A Delta, B.C. family has a simple request for those looking for ways to spread Christmas cheer this season: Send a card to little Owen.
Six-year-old Owen Hill Davie has two rare genetic conditions that require round-the-clock care and supervision.
"All of his major organs are affected and globally he is significantly delayed," his mother, Stephanie Beharrell told CTV Vancouver this week.
Owen needs braces to keep his hips and knees from dislocating, but sometimes they keep him stuck on his back and he is unable to clear his own airway if he vomits.
"He needs assistance with toileting, dressing, eating and breathing. He cannot sit up and at times it's quite hard for him to have the strength to hold his own head up. Therefore, any position he is left in requires frequent visual checks," Stephanie said.
Owen has CHARGE syndrome, a complex genetic condition that causes problems including trouble swallowing and breathing, hearing and vision loss, heart defects and more.
He also has Kabuki syndrome, a rare disorder characterized by multiple abnormalities including distinct facial features and a short stature. Specific symptoms vary greatly, according to the U.S.-based National Organization for Rare Disorders, and many aren't noticeable at birth.
This was true in Owen's case. Stephanie said she had a "near textbook" pregnancy, with only a few complications after birth.
Owen was kept in hospital for 16 days then released, but at around six weeks, he started to have major issues with breathing.
"These complications kept us in hospital for 238 days," Stephanie said.
Six years later, he's living at home, but the boy has suffered serious regression in the last two years.
"Since 2015, we have started dealing with seizures, choking, aspiration and his knees dislocate upwards of 40 times a day," Stephanie said. Overnight, he's hooked up to an oxygen saturation monitor and a continuous positive airway pressure (CPAP) machine, and at times they have to give him morphine just to keep him comfortable.
Despite his challenges, something as simple as a brightly coloured card can make Owen smile and laugh. He loves paper and lightweight objects he's strong enough to hold.
So two years ago, his family issued a request for cards for Owen, posting on a Facebook page liked by about 100 friends and family members at the time.
They expected a few cards from people they knew. They were sent more than 8,000.
"We would spend two hours a day opening and reading cards to him. Nearly every card was different so there was always a texture, sparkle or shine to the card that would grab his attention," Stephanie said.
There were so many cards that the family carved out a special time to read them, something everyone looked foward to.
"He loved the music cards because every time you would open it he would surprise himself and laugh."
And the cards didn't stop when Christmas was over.
He was sent birthday cards, Easter cards, "thinking of you" cards, and Christmas cards again the following December. He received another Christmas card last week.
"It was amazing to see love pouring in from all over the world," Stephanie said.
Sending a card seems like a small gesture, but Stephanie said there are few things Owen enjoys. It makes them feel "incredible" that something as simple as a card can make him happy.
"To anyone who has sent a card to our sweet Owen, thank you. You fill our home with so much love. You help brighten the life of a little boy and your words bring much love to me," Stephanie said.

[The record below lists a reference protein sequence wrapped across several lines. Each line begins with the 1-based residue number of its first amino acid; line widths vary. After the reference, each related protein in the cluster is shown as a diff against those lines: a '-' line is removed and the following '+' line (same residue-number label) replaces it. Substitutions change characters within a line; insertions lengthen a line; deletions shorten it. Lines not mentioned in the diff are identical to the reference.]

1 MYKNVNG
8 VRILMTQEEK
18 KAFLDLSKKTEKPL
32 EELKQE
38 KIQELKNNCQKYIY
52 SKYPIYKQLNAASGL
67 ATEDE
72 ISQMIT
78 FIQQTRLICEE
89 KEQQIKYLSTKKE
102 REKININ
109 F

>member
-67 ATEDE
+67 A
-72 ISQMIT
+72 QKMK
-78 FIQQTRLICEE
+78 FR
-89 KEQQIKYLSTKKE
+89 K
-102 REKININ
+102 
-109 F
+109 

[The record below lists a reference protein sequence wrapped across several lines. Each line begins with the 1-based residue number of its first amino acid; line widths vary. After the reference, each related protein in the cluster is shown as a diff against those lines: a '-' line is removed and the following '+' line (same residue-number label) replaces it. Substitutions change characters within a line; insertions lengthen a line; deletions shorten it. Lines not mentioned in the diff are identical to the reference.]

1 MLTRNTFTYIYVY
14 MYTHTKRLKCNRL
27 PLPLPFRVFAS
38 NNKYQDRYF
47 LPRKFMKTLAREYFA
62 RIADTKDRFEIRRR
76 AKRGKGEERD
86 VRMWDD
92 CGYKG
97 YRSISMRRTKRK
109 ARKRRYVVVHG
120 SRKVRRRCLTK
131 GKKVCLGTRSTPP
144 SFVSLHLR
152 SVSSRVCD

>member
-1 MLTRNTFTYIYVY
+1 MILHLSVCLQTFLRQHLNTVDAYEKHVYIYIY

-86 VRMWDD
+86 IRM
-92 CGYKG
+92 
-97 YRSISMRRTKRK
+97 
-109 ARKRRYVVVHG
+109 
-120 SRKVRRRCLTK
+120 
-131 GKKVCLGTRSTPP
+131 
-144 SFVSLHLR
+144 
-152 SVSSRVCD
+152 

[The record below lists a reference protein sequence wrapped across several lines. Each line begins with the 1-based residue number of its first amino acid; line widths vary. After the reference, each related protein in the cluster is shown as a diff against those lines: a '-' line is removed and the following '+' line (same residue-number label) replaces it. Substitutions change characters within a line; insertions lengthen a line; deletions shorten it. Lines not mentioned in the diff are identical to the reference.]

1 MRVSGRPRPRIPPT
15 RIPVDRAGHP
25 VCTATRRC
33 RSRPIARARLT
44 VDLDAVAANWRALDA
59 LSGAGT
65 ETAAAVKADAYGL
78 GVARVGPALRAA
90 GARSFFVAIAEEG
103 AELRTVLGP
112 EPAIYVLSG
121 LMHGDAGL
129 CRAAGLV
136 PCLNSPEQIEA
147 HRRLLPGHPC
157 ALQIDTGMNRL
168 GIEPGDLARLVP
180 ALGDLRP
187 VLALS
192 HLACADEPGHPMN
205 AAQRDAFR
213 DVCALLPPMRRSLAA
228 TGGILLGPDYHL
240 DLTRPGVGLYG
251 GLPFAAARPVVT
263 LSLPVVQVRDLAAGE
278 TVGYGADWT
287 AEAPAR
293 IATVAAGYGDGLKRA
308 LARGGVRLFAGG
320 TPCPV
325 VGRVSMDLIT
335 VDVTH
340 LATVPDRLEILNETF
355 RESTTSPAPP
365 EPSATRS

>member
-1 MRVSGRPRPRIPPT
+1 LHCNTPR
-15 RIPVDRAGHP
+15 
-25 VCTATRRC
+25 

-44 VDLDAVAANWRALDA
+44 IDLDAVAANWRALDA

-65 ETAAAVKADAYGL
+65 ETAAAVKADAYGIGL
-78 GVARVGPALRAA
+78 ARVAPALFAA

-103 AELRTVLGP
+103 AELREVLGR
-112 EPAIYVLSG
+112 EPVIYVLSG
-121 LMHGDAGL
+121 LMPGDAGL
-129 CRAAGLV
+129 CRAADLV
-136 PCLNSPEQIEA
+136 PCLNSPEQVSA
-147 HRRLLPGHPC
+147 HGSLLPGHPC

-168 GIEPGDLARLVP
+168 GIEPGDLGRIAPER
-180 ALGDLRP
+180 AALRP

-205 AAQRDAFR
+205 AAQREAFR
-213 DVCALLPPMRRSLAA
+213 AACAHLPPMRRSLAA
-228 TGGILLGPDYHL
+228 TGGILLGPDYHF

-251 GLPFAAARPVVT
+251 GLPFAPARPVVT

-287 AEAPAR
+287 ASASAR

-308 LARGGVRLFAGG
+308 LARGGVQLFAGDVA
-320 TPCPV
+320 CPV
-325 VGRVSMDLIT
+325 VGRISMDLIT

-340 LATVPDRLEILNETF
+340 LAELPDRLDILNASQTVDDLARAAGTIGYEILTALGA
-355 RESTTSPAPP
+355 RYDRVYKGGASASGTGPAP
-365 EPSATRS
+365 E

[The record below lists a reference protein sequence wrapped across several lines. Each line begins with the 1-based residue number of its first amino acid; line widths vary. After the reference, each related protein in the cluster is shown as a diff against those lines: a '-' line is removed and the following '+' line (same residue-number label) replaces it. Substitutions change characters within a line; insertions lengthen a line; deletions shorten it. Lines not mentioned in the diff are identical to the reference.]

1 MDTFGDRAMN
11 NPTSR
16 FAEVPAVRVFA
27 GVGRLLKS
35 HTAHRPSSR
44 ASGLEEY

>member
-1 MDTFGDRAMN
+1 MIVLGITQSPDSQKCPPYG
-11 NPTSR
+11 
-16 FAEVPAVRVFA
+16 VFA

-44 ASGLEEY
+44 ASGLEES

"You helped us get through some hard times by sharing about your situations and coping mechanisms. We cannot thank everyone enough for continuing to help brighten our son's challenging life."
With two other children, Owen's parents' hands are full.
One-year-old Nora loves to lie next to him during the day, and if he drops anything she races over to pick it up and hand it back.
And four-year-old Oliver is Owen's defender.
"He loves his brother and isn't afraid to speak up for him so he can have the 'same' experience as others," Stephanie said.
On Oliver's birthday, Owen made a sound that seemed like an answer to a question. Oliver put his hand on his mother's shoulder and told her he could talk, calling it "the best birthday gift ever," she said.
Oliver compassionate and thoughtful, she said, but is struggling to understand why Owen can't walk or talk, and needs to spend so much time in the hospital.
"At times when he hears sirens he fears for his big brother. We think this comes from nearly losing Owen to a seizure," she said.
"As parents we have learned now to control our emotions in front of our children even though it's incredibly frightening to watch your child seize and turn blue and grey."
Owen's parents help with his care, and he receives additional support at home and at school.
He started school in the fall, where he works with an educational assistant and has befriended the kids in kindergarten.
But while his parents are happy he's spending time with other kids, they worry about the risks that come with being out of the house.
Owen got sick in the fall, and was only able to attend about two weeks of class. Instead, he's spent nine weeks at home "recovering from a regular virus that you or I would likely only take a few days to get over," Stephanie said.
Fortunately, he was feeling well enough to go back to school this week to spend time with the friends he's made.
While there are difficult days, there are also happy moments in the family's life, many of which have been tied to the cards from friends and strangers.
So this Christmas, the family is again asking for a little hope, encouragement and laughter sent through the mail.
They ask anyone interested in sending a card to write to him at the following address:
Owen Hill Davie